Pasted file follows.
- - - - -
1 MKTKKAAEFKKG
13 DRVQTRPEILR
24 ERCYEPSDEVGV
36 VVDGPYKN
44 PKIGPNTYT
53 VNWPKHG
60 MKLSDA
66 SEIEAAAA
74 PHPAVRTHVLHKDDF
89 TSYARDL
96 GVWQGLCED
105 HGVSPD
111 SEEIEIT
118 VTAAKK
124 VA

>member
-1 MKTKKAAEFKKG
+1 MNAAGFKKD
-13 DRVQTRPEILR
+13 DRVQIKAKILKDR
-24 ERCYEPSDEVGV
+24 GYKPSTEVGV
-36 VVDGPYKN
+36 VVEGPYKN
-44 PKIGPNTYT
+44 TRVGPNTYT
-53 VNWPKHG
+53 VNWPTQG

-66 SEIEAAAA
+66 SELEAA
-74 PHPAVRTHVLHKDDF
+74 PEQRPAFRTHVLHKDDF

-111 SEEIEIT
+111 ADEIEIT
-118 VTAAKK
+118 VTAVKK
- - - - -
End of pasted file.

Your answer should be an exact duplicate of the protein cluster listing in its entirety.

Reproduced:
1 MKTKKAAEFKKG
13 DRVQTRPEILR
24 ERCYEPSDEVGV
36 VVDGPYKN
44 PKIGPNTYT
53 VNWPKHG
60 MKLSDA
66 SEIEAAAA
74 PHPAVRTHVLHKDDF
89 TSYARDL
96 GVWQGLCED
105 HGVSPD
111 SEEIEIT
118 VTAAKK
124 VA

>member
-1 MKTKKAAEFKKG
+1 MNAAGFKKD
-13 DRVQTRPEILR
+13 DRVQIKAKILKDR
-24 ERCYEPSDEVGV
+24 GYKPSTEVGV
-36 VVDGPYKN
+36 VVEGPYKN
-44 PKIGPNTYT
+44 TRVGPNTYT
-53 VNWPKHG
+53 VNWPTQG

-66 SEIEAAAA
+66 SELEAA
-74 PHPAVRTHVLHKDDF
+74 PEQRPAFRTHVLHKDDF

-111 SEEIEIT
+111 ADEIEIT
-118 VTAAKK
+118 VTAVKK